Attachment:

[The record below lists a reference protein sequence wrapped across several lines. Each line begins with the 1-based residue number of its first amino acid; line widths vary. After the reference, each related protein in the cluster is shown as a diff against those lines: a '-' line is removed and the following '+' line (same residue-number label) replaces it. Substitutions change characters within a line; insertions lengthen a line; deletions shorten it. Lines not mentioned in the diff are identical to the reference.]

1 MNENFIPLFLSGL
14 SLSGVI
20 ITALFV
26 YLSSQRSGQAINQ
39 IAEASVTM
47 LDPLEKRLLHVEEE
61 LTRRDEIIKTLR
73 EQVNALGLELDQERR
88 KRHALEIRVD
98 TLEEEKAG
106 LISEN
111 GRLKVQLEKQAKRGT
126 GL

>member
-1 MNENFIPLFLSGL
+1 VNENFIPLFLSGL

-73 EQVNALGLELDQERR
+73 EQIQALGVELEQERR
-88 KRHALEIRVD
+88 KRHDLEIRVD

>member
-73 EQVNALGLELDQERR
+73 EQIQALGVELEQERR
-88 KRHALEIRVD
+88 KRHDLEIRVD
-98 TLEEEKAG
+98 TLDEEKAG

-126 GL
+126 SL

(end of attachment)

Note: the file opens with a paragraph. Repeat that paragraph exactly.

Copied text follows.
[The record below lists a reference protein sequence wrapped across several lines. Each line begins with the 1-based residue number of its first amino acid; line widths vary. After the reference, each related protein in the cluster is shown as a diff against those lines: a '-' line is removed and the following '+' line (same residue-number label) replaces it. Substitutions change characters within a line; insertions lengthen a line; deletions shorten it. Lines not mentioned in the diff are identical to the reference.]